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Article
January 12, 1901

THE RELATIVE IMPORTANCE OF VALVULAR AND MUSCULAR LESIONS IN DISEASES OF THE HEART.

Author Affiliations

Professor of Clinical Medicine and Therapeutics in the Philadelphia Polyclinic; Clinical Lecturer on Medicine in Jefferson Medical College; Physician to the Philadelphia and Rush Hospitals; Consulting Physician to the Jewish Hospital, etc. PHILADELPHIA.

JAMA. 1901;XXXVI(2):80-84. doi:10.1001/jama.1901.52470020008001a
Abstract

It would be incorrect to say that the importance of affections of the myocardium has been but recently recognized; yet it is probably true that the attention of teachers and authors has been much more actively given to these affections during the last four or five years, and that among physicians not engaged in teaching or writing, the subject, while not ignored, has not even yet received the attention it deserves.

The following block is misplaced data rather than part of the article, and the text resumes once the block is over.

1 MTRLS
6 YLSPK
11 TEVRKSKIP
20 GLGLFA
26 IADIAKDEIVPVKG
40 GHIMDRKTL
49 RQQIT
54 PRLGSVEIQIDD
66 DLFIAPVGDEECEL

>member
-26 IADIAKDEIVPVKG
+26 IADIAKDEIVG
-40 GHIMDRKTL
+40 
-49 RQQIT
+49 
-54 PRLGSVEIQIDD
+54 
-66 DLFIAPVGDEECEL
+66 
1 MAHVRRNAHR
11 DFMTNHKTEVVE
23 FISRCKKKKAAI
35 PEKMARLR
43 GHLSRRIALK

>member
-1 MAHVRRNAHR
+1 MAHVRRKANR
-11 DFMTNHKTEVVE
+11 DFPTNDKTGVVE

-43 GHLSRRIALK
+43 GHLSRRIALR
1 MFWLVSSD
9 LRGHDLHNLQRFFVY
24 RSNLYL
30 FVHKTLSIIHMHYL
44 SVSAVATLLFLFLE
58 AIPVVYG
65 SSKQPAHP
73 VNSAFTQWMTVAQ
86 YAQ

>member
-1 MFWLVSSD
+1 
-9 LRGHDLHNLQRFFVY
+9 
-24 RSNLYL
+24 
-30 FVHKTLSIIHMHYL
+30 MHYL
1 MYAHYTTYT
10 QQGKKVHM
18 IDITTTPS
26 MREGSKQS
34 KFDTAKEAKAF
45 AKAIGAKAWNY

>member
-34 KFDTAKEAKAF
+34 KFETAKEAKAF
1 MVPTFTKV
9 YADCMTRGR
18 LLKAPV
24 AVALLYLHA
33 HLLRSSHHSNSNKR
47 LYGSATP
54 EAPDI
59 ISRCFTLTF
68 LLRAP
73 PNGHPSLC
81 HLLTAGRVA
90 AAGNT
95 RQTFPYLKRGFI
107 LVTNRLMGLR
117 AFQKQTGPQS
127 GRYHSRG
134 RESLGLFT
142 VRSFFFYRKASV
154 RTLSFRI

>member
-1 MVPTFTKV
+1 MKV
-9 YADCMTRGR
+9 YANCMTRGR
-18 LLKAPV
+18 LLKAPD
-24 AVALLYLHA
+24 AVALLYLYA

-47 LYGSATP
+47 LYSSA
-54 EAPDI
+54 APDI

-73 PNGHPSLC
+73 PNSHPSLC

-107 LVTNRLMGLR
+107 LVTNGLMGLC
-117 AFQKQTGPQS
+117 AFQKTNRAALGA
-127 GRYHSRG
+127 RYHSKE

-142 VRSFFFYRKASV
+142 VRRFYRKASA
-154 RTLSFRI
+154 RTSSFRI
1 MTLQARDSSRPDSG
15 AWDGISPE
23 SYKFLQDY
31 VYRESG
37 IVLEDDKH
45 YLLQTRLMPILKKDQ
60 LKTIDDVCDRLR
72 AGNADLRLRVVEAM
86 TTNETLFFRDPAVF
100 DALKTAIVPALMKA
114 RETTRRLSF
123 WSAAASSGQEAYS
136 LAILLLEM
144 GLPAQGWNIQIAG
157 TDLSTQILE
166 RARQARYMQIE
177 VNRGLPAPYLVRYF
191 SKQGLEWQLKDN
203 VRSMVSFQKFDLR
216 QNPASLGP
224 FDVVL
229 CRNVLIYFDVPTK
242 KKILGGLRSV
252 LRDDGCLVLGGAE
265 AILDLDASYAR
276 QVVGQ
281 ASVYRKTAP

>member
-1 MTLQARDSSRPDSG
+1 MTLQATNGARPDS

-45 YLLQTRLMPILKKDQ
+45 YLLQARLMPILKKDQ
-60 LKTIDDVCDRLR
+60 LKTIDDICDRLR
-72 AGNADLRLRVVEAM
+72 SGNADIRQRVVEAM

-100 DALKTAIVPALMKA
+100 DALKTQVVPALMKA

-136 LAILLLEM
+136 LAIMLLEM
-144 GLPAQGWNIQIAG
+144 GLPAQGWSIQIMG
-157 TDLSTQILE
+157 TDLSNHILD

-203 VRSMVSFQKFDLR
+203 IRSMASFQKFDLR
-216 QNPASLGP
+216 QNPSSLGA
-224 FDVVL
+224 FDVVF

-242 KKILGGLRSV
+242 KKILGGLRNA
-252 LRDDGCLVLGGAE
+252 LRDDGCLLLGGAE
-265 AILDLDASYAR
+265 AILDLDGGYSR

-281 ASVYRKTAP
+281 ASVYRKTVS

One reason for this is that until recently, at least, in the didactic lectures, in the clinical lectures, in the ward classes, and in the quiz room, so much stress has been laid on the diagnosis of valvular lesions and the recognition of cardiac murmurs that the average student leaves college with the conception of valvular murmurs and heart disease as synonymous. In post-graduate teaching I have frequently had experienced men, as well as recent graduates, report that a

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